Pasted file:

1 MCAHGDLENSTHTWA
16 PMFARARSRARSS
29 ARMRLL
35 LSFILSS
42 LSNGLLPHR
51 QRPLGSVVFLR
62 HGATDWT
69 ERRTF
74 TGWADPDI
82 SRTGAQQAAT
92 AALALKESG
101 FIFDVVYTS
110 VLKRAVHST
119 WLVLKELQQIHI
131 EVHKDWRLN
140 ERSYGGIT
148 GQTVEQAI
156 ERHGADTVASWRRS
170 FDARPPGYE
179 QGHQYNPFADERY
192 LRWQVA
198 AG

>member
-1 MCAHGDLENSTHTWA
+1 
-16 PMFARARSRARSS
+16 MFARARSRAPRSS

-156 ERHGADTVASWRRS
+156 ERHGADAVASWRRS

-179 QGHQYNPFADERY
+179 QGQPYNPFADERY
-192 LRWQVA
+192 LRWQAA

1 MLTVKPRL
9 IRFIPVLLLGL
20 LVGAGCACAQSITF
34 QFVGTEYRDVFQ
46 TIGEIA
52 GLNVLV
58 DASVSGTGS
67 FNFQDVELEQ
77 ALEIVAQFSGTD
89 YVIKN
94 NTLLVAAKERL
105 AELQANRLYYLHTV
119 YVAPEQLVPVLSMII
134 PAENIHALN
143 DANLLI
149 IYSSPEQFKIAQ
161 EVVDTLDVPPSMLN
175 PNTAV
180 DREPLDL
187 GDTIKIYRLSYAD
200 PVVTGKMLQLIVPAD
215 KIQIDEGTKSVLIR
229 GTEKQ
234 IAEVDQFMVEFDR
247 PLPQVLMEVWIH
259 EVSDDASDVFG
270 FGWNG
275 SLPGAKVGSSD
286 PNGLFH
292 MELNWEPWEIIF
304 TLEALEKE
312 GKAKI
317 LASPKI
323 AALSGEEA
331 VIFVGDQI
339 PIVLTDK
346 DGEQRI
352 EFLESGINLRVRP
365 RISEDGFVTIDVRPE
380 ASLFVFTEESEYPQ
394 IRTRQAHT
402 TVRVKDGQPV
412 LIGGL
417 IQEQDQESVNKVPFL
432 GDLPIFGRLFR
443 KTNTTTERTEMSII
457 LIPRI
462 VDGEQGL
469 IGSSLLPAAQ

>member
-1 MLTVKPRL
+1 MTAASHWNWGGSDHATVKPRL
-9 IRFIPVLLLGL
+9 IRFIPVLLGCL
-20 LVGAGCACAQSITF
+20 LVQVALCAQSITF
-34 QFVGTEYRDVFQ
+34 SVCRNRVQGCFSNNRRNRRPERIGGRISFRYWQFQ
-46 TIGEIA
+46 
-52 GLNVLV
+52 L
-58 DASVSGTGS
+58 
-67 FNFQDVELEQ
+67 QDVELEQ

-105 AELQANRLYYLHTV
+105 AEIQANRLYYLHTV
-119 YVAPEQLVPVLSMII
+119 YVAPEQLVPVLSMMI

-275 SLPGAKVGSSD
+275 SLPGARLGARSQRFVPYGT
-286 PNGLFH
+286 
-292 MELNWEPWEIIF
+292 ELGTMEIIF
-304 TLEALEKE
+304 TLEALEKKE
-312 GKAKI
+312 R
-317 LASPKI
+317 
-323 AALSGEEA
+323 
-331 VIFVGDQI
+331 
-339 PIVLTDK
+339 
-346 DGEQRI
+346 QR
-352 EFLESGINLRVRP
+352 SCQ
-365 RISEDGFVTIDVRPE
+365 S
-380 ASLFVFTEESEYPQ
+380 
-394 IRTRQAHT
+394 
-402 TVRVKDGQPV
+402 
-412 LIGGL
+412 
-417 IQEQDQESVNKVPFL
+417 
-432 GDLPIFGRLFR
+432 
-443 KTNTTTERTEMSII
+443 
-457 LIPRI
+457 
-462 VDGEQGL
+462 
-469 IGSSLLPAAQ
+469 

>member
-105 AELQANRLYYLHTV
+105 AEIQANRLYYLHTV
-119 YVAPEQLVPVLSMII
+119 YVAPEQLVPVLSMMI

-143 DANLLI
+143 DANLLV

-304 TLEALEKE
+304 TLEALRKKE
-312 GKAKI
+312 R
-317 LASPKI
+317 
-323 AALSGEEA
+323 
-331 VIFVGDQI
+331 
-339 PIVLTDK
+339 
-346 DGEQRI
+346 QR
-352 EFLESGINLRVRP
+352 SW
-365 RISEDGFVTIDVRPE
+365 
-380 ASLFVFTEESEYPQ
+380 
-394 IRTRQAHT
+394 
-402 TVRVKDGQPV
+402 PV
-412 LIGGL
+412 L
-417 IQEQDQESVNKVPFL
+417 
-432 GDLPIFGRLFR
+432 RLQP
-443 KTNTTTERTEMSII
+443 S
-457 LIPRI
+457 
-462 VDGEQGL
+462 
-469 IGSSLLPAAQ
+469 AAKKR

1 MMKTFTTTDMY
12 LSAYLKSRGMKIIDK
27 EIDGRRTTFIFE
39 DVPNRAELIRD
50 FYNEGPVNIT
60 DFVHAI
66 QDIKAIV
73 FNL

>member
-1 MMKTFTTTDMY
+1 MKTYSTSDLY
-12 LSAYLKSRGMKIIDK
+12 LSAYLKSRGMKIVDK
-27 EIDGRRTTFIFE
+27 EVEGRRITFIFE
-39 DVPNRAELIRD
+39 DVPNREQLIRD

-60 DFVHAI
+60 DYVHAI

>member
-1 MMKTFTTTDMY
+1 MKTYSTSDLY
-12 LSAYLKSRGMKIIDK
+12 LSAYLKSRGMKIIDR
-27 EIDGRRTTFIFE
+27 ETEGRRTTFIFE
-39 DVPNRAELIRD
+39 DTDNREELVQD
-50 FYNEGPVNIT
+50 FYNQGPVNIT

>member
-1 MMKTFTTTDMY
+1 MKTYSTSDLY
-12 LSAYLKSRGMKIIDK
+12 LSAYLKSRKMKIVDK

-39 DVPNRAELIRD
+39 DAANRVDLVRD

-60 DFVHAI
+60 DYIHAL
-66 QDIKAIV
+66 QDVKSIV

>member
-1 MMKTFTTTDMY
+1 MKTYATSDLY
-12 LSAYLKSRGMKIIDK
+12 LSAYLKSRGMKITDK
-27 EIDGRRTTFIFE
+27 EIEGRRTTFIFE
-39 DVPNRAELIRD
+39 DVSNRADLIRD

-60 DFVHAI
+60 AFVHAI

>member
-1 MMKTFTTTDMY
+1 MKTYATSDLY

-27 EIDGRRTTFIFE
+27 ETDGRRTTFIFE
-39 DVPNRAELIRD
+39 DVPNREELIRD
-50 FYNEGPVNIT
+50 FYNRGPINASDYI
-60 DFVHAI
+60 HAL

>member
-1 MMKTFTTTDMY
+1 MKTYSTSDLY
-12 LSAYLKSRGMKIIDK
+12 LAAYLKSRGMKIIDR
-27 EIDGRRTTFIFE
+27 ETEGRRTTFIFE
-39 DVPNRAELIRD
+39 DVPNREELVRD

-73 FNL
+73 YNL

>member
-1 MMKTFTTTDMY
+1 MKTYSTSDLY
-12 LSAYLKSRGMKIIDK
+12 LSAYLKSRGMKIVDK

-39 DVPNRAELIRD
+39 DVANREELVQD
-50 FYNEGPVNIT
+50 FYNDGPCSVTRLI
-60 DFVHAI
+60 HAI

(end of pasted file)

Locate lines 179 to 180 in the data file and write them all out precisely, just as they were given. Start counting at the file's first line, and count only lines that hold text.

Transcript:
-412 LIGGL
+412 L